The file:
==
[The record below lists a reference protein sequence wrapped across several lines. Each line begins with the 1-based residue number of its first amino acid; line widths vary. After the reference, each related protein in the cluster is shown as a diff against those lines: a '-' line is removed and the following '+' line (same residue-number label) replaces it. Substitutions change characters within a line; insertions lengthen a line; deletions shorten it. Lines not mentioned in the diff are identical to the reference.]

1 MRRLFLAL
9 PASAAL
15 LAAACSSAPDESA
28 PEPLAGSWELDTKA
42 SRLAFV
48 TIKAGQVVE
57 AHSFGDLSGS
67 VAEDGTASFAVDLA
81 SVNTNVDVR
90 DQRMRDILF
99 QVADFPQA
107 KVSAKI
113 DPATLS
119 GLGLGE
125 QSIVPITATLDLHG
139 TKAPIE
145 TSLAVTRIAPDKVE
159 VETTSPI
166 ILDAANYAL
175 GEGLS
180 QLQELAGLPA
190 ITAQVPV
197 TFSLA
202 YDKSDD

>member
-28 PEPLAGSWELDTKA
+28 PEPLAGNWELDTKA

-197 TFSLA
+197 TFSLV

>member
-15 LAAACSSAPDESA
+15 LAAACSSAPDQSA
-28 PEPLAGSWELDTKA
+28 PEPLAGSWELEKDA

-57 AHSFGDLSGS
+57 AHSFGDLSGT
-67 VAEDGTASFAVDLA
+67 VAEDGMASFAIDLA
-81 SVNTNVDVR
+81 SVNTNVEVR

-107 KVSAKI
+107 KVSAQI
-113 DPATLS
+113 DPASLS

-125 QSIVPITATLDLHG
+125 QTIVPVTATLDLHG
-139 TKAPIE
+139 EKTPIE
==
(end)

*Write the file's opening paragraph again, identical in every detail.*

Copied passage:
[The record below lists a reference protein sequence wrapped across several lines. Each line begins with the 1-based residue number of its first amino acid; line widths vary. After the reference, each related protein in the cluster is shown as a diff against those lines: a '-' line is removed and the following '+' line (same residue-number label) replaces it. Substitutions change characters within a line; insertions lengthen a line; deletions shorten it. Lines not mentioned in the diff are identical to the reference.]